The term degree inflation refers to the practice of requiring job candidates to possess a college diploma when the job type did not traditionally require a four year degree. An increase in degree inflation can occur when there is an oversupply of candidates with college degrees.
Also referred to as academic inflation, degree inflation occurs when there are a relatively large number of candidates holding associate and bachelor's degrees competing for relatively few job openings. When this occurs, businesses may change the minimum job specifications for positions that usually do not require candidates to hold a college degree.
An increase in competition for job openings, along with degree inflation, can result in a higher proportion of the total workforce holding college degrees. In order to distinguish themselves, these same workers may seek to strengthen their qualifications by obtaining a master's or doctoral degree. In doing so, degree inflation can spread from entry level positions to mid-level management positions too.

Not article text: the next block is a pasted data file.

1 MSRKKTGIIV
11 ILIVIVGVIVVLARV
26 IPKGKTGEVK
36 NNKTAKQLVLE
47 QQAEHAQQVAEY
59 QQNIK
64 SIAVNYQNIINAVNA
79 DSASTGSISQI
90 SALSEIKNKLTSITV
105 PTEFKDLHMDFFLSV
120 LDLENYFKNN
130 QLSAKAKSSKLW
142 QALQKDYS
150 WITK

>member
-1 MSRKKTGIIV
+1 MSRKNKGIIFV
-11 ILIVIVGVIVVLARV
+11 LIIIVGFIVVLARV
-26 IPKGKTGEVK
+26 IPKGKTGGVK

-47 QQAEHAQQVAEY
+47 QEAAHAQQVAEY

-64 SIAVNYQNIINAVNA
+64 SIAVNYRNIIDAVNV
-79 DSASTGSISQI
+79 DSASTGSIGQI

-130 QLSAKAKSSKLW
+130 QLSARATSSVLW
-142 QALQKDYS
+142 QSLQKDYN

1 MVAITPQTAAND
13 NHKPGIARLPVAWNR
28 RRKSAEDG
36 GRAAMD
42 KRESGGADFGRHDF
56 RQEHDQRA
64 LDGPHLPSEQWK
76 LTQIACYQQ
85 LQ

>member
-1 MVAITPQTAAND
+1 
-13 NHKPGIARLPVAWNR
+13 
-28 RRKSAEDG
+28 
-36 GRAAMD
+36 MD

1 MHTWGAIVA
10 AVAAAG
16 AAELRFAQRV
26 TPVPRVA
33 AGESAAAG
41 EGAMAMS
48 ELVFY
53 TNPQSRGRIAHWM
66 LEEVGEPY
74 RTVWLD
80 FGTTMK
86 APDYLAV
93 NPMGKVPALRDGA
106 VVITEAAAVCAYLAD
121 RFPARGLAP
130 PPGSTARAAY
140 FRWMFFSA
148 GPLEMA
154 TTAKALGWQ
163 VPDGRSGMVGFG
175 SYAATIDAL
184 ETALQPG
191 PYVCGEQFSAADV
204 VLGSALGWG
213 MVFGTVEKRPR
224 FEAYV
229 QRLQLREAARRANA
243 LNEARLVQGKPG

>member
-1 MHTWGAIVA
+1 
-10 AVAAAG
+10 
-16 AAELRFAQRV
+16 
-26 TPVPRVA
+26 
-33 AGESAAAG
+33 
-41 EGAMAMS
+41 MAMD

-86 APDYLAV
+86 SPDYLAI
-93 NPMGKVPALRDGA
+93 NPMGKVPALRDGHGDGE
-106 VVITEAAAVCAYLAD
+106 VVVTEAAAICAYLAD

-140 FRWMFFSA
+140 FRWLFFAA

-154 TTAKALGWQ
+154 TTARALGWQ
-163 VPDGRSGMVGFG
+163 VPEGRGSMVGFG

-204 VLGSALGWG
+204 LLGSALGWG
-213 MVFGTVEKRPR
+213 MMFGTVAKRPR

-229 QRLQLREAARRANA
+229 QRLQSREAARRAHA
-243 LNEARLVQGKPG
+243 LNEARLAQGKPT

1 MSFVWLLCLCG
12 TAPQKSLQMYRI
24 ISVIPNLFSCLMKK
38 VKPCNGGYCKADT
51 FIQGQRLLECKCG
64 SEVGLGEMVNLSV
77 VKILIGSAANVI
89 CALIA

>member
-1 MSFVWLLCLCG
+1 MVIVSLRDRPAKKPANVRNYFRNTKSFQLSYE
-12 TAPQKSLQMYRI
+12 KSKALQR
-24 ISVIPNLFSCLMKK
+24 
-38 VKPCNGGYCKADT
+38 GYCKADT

A job market that supports degree inflation provides businesses with a number of advantages. Generally, college educated individuals produce higher quality work, communicate more effectively, possess stronger critical thinking skills, and have been exposed to techniques that allow them to be more innovative. An oversupply of college educated individuals also increases the competition for open positions, which subsequently lowers the starting salaries these individuals are willing to accept.